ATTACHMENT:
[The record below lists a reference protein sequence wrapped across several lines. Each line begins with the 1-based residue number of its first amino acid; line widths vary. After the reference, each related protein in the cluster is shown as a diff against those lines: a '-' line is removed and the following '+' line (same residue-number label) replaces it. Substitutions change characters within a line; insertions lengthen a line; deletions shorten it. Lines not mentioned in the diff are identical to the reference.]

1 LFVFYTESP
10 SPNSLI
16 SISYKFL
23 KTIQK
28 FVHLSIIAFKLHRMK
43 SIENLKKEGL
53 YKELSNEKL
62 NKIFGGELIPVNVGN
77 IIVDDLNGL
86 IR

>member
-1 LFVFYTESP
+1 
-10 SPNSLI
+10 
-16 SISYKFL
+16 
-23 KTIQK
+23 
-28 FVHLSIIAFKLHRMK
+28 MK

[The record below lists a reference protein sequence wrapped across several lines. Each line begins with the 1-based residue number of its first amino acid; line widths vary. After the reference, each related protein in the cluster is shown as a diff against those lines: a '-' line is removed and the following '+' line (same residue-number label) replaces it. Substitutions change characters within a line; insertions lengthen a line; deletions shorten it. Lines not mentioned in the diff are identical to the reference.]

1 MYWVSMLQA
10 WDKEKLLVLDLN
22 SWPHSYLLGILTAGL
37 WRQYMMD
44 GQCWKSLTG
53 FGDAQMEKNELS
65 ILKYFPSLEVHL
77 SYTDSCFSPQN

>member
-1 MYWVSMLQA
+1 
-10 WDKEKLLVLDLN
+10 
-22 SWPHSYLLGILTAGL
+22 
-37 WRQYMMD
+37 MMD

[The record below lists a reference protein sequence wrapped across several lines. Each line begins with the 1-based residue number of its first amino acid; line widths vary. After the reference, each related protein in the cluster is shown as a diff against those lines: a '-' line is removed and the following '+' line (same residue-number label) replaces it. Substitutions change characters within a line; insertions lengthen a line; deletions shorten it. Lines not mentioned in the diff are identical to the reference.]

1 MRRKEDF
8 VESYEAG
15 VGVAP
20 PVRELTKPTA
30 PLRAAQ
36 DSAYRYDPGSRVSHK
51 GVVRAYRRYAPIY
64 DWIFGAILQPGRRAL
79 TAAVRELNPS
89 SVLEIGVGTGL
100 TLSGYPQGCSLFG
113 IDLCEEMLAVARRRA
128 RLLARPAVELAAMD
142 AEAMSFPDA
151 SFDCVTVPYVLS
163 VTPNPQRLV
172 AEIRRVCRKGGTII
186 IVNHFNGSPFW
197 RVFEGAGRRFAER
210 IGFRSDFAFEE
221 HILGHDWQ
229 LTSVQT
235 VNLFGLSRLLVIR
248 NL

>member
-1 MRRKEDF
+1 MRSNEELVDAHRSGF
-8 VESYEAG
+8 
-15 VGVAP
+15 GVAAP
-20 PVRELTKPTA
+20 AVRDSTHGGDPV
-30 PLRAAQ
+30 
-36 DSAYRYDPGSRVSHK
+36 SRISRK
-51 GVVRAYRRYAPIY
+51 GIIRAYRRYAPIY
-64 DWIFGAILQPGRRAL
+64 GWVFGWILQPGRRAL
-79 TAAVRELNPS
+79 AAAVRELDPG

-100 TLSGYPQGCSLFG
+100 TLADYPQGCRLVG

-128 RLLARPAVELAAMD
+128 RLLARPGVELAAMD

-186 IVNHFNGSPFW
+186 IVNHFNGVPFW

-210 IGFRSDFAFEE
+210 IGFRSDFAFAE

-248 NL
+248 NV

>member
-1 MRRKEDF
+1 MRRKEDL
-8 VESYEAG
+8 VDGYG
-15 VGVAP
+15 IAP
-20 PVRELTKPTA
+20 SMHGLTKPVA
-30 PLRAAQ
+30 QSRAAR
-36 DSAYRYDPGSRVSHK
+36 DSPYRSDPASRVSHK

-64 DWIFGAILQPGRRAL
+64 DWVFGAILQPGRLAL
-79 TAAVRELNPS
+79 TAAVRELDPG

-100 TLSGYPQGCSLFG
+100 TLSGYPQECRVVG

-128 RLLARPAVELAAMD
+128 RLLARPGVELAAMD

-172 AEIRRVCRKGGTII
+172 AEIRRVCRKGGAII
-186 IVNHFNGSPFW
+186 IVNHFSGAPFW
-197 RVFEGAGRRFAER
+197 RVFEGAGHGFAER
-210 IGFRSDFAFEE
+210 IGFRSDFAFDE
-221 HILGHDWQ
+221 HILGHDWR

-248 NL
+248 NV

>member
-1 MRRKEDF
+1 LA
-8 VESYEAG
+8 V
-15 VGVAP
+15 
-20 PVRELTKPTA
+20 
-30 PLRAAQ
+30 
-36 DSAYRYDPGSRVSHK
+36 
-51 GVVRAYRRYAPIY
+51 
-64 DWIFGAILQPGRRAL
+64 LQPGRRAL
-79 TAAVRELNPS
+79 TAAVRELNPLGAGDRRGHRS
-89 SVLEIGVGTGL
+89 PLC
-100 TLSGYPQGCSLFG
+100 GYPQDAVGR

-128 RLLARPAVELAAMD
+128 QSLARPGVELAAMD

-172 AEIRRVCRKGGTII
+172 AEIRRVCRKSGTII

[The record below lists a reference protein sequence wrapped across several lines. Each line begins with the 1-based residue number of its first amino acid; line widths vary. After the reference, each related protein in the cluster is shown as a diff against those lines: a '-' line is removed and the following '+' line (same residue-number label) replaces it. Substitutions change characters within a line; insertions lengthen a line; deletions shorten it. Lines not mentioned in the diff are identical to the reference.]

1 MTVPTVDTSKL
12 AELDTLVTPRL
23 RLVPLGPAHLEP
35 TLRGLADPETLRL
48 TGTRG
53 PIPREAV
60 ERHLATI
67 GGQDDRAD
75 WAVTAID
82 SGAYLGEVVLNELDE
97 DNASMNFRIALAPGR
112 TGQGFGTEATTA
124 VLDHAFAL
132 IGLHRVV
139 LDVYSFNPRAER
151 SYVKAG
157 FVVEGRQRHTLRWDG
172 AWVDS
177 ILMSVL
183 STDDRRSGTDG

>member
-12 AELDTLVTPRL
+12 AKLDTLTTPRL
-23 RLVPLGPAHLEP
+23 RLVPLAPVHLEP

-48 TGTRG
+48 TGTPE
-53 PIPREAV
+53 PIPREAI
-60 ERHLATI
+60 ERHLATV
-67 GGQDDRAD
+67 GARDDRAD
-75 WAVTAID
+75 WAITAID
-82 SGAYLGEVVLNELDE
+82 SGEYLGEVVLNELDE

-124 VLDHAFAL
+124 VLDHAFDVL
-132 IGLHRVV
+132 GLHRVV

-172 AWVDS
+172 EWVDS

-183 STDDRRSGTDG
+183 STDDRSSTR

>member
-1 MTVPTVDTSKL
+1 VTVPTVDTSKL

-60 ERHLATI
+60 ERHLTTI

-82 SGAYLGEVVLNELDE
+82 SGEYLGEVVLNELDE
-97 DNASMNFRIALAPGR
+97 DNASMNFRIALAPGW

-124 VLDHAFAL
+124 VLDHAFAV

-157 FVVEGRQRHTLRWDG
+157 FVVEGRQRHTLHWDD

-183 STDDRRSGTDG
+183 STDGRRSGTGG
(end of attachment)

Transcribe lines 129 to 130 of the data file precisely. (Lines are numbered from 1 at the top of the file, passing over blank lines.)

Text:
-1 MRRKEDF
+1 LA